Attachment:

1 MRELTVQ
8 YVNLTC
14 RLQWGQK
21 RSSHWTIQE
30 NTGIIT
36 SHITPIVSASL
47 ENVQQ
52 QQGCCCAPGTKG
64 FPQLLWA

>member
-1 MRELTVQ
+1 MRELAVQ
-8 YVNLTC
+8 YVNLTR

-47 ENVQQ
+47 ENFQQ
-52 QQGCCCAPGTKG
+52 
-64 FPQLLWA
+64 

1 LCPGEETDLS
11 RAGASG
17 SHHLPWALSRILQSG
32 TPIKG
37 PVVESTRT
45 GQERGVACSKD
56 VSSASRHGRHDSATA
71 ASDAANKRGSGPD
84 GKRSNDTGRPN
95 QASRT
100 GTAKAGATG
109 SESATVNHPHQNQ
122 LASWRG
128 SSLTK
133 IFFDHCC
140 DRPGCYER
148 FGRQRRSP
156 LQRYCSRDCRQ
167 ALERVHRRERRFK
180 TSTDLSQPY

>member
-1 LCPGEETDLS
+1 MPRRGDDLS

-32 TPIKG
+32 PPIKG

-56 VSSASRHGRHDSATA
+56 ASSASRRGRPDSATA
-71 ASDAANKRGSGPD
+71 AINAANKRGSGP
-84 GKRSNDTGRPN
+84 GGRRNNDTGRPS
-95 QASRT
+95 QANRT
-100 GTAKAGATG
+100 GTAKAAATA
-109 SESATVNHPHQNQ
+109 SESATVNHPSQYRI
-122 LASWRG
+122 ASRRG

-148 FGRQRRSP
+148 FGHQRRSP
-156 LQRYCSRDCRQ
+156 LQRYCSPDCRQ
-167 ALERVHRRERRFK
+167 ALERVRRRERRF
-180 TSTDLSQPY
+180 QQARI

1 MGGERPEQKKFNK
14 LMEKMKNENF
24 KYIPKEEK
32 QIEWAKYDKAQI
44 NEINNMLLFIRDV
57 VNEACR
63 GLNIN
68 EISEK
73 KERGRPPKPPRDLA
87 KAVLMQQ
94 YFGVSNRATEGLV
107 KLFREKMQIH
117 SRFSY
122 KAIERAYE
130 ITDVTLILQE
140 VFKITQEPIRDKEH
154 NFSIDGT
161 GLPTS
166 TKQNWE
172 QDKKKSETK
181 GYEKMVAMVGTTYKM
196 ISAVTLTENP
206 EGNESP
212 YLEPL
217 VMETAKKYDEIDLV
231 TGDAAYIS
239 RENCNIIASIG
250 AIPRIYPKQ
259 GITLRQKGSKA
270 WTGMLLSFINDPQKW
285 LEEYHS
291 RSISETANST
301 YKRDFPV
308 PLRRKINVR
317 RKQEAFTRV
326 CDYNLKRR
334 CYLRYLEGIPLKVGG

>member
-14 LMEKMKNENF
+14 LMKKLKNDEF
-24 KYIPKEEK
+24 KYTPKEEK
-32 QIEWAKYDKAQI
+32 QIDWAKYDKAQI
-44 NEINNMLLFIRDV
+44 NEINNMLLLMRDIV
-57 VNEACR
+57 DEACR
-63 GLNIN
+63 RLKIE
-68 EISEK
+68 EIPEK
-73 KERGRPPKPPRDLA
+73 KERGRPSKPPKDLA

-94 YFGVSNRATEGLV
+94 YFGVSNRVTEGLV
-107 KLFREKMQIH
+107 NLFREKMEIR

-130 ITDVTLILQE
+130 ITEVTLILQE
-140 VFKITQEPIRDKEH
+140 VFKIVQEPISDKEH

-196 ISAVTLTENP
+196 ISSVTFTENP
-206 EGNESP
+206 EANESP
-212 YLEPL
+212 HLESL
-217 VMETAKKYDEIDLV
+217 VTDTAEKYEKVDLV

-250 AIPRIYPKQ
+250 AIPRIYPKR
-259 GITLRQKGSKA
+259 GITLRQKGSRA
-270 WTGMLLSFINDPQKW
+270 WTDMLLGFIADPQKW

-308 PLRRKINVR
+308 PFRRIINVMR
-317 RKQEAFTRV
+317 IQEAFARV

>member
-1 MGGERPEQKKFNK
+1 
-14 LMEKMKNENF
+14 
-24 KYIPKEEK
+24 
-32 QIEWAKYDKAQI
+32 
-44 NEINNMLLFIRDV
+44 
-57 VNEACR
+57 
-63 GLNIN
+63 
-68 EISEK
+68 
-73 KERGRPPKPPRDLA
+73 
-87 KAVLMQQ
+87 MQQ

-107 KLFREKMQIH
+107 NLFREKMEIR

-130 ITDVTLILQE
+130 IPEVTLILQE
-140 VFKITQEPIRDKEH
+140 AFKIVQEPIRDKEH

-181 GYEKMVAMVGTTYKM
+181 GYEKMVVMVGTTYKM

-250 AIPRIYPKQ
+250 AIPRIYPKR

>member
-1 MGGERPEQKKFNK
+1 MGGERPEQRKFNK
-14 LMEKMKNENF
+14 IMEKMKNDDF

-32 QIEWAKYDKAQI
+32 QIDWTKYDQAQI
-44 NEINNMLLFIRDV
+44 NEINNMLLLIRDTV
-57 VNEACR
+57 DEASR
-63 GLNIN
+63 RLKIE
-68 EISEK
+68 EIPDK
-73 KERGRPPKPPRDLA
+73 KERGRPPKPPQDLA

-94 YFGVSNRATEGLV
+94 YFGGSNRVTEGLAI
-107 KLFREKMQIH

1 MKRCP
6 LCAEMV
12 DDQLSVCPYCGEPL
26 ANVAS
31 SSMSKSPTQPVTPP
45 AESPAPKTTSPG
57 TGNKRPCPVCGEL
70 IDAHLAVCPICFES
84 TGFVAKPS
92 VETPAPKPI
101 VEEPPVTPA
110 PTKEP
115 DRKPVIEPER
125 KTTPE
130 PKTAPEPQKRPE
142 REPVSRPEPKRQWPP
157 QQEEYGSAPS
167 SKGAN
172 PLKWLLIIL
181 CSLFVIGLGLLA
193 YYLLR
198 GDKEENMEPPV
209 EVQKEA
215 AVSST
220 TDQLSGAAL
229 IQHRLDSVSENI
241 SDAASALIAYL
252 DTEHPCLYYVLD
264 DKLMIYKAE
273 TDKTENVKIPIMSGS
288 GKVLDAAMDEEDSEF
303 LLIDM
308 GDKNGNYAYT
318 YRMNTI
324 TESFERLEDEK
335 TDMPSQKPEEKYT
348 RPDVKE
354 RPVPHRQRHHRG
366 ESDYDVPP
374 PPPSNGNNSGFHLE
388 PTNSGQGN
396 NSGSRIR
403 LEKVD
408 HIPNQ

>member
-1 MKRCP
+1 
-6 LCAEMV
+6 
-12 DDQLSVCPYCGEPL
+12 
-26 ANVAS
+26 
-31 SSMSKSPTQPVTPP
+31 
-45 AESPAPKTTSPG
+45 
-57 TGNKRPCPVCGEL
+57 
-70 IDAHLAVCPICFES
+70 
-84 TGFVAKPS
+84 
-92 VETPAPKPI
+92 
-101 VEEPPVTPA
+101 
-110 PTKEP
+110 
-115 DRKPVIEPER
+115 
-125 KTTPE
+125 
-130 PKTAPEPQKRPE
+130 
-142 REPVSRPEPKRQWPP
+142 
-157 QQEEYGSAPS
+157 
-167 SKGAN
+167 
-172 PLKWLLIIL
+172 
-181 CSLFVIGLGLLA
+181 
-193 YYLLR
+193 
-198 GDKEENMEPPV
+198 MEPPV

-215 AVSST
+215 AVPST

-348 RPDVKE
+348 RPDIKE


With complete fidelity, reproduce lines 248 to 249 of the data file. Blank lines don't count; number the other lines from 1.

-12 DDQLSVCPYCGEPL
+12 